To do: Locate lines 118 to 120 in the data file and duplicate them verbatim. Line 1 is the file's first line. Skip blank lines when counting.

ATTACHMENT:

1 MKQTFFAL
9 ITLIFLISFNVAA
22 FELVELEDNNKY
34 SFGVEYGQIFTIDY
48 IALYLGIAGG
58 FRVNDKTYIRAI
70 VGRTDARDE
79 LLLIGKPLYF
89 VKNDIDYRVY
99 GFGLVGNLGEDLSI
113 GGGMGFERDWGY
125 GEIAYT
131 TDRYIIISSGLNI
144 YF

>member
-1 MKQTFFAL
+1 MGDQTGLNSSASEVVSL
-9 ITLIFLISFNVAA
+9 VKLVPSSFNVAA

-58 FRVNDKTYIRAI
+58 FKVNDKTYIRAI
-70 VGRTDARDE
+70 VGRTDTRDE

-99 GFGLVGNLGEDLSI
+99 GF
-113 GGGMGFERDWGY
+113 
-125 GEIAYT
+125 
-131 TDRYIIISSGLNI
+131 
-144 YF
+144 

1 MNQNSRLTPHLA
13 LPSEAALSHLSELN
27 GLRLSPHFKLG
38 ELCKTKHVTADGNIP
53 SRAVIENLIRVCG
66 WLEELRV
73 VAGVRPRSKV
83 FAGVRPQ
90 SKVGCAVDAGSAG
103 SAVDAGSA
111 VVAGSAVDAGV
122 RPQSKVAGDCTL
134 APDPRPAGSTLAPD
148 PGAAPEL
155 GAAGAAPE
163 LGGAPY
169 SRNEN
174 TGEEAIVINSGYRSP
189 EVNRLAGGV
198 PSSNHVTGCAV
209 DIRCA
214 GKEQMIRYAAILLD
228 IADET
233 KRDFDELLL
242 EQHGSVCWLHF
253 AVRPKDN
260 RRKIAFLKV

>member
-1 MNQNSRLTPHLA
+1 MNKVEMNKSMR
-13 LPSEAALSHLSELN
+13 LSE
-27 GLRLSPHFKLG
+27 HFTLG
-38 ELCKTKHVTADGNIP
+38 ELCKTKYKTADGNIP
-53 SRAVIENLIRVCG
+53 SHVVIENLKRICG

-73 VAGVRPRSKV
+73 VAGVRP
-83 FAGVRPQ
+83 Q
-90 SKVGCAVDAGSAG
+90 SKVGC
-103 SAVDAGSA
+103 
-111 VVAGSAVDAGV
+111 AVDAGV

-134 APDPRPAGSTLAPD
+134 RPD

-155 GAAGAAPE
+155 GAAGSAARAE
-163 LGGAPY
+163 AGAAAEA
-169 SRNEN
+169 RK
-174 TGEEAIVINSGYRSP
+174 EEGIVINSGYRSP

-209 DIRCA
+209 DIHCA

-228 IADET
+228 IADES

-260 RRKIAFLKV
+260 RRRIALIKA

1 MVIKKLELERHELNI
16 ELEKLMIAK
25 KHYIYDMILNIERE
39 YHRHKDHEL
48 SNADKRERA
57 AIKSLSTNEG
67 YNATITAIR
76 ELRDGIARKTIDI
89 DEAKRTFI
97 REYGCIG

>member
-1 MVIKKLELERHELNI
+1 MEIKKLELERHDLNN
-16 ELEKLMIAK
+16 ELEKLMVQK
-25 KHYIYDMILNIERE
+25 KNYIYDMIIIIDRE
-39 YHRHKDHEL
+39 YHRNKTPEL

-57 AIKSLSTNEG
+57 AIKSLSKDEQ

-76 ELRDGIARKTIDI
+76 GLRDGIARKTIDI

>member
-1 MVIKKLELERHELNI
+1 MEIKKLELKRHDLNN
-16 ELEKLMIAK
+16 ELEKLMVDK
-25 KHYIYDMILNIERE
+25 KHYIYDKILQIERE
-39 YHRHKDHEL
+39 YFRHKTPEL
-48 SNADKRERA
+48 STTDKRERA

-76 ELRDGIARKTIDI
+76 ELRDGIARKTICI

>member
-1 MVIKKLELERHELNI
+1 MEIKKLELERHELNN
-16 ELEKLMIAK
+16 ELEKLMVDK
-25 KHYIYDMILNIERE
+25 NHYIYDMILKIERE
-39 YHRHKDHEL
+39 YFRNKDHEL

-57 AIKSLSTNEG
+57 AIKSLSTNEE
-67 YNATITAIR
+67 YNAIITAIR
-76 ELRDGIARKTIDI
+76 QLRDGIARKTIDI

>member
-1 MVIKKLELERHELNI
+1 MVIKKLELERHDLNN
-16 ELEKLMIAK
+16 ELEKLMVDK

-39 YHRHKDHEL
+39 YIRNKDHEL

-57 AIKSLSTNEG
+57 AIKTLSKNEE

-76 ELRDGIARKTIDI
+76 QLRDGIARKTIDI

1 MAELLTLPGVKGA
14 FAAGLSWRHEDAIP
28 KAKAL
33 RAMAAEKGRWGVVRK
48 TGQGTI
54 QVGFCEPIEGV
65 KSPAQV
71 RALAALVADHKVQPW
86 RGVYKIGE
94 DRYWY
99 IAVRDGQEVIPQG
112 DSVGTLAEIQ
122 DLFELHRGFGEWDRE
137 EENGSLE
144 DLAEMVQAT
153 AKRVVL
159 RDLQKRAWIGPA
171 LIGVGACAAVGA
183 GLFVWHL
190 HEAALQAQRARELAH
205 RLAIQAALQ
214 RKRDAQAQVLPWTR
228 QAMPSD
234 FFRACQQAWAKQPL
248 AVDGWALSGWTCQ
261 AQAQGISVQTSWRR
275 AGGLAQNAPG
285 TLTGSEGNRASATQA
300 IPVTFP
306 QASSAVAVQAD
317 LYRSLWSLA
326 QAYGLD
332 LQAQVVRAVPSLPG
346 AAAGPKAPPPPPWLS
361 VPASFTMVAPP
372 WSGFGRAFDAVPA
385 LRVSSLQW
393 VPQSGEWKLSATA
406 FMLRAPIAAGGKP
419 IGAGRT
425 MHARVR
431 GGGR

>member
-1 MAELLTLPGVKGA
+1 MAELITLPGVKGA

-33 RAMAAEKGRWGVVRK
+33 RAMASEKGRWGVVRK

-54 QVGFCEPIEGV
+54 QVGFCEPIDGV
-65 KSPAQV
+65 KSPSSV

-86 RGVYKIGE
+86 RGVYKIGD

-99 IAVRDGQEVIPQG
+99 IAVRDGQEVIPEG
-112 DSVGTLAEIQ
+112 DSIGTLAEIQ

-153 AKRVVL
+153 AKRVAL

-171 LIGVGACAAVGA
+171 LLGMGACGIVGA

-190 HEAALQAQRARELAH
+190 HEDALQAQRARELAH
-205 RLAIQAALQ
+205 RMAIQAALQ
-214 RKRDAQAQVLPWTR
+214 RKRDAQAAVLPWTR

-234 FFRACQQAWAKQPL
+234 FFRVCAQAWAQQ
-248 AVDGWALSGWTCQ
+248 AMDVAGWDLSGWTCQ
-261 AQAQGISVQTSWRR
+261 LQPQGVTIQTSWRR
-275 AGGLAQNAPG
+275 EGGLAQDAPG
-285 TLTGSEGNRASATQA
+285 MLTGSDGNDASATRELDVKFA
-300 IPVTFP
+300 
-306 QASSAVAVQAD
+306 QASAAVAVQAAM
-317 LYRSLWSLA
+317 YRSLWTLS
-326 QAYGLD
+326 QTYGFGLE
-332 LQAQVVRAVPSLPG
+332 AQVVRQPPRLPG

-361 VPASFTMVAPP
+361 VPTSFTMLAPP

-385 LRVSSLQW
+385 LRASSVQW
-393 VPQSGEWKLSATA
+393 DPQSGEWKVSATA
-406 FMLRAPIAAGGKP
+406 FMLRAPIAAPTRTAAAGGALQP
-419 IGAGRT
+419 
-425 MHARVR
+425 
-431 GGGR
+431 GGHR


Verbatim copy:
+57 AIKSLSKDEQ

-76 ELRDGIARKTIDI
+76 GLRDGIARKTIDI